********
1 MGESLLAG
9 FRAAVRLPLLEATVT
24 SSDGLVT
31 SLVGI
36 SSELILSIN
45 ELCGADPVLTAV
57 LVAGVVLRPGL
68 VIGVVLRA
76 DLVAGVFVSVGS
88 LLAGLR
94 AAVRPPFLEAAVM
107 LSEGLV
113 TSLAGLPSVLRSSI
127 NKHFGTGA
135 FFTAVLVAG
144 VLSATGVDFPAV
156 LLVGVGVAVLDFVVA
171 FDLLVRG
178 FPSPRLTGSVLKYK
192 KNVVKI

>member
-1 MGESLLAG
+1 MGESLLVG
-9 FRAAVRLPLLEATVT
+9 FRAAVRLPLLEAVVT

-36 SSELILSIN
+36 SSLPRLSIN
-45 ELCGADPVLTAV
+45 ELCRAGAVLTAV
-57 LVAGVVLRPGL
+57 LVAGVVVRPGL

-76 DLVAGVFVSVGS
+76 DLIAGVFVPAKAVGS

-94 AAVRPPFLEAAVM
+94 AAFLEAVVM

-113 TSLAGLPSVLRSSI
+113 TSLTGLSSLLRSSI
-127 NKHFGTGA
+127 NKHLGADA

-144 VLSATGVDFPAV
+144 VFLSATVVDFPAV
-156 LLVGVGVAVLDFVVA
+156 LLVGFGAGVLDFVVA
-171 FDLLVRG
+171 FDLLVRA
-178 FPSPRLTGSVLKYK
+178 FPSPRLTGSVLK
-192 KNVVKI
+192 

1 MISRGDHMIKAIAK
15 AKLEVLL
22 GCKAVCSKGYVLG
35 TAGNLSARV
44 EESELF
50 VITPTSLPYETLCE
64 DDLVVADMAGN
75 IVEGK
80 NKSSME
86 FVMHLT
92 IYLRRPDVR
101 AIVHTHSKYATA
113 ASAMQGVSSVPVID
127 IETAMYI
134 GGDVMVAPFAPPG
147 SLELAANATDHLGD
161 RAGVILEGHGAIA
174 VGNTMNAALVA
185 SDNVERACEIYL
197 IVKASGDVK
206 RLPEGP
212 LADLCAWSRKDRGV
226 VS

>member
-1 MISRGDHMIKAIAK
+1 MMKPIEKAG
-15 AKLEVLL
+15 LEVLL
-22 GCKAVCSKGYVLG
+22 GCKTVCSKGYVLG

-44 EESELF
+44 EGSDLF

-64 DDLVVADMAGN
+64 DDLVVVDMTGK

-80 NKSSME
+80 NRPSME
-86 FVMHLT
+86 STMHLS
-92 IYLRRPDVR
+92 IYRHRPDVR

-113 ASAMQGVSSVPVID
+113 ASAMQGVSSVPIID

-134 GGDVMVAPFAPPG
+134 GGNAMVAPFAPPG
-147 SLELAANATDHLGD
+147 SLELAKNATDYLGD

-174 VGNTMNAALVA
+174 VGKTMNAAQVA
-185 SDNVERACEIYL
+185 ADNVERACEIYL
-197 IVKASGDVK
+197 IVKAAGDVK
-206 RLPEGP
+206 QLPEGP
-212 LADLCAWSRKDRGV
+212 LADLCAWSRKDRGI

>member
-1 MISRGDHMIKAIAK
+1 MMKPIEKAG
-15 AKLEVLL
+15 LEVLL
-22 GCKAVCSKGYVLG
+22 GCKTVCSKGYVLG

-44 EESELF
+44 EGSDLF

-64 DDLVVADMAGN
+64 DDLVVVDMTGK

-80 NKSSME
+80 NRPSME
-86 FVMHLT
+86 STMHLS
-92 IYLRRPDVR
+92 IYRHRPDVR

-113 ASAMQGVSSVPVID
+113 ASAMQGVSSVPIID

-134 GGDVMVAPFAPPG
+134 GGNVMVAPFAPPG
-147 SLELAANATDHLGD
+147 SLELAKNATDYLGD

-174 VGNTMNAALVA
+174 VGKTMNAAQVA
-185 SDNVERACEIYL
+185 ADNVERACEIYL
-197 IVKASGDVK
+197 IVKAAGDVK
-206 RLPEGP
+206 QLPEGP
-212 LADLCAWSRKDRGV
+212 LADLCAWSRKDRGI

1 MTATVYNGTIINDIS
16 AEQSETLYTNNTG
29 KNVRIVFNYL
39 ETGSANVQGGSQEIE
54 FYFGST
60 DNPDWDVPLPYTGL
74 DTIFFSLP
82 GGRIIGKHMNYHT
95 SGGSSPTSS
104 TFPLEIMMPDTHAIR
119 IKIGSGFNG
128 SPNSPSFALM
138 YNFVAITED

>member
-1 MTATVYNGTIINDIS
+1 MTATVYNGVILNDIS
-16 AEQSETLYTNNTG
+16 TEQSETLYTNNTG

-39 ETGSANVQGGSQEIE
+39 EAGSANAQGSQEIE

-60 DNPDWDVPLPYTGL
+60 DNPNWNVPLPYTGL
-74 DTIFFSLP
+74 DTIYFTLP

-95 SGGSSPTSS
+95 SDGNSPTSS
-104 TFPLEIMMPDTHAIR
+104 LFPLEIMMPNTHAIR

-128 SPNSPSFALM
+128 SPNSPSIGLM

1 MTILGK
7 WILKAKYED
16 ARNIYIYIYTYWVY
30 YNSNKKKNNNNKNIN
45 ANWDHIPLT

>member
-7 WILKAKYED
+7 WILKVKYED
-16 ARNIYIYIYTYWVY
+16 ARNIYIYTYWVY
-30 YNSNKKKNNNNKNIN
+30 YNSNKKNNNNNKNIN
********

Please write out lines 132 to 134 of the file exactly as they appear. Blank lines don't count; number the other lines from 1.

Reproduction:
+185 ADNVERACEIYL
-197 IVKASGDVK
+197 IVKAAGDVK